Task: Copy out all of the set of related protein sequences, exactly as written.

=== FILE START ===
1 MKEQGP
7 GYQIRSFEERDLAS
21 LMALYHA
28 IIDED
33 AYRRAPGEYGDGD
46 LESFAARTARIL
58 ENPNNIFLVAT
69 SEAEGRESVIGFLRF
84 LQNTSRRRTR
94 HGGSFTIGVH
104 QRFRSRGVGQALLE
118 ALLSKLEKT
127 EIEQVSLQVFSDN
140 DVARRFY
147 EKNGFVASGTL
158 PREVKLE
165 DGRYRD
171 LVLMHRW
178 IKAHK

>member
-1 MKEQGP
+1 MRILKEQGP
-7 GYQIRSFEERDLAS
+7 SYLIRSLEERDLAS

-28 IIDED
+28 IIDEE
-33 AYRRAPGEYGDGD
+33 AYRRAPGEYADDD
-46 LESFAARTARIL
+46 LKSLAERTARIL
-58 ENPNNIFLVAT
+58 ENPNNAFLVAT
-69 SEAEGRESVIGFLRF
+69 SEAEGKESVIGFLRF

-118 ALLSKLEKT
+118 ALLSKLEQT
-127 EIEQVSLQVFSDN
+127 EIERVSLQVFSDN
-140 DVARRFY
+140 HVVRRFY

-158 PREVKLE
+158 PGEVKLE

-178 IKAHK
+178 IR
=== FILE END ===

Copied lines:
1 MKEQGP
7 GYQIRSFEERDLAS
21 LMALYHA
28 IIDED
33 AYRRAPGEYGDGD
46 LESFAARTARIL
58 ENPNNIFLVAT
69 SEAEGRESVIGFLRF
84 LQNTSRRRTR
94 HGGSFTIGVH
104 QRFRSRGVGQALLE
118 ALLSKLEKT
127 EIEQVSLQVFSDN
140 DVARRFY
147 EKNGFVASGTL
158 PREVKLE
165 DGRYRD
171 LVLMHRW
178 IKAHK

>member
-1 MKEQGP
+1 MRILKEQGP
-7 GYQIRSFEERDLAS
+7 SYLIRSLEERDLAS

-28 IIDED
+28 IIDEE
-33 AYRRAPGEYGDGD
+33 AYRRAPGEYADDD
-46 LESFAARTARIL
+46 LKSLAERTARIL
-58 ENPNNIFLVAT
+58 ENPNNAFLVAT
-69 SEAEGRESVIGFLRF
+69 SEAEGKESVIGFLRF

-118 ALLSKLEKT
+118 ALLSKLEQT
-127 EIEQVSLQVFSDN
+127 EIERVSLQVFSDN
-140 DVARRFY
+140 HVVRRFY

-158 PREVKLE
+158 PGEVKLE

-178 IKAHK
+178 IR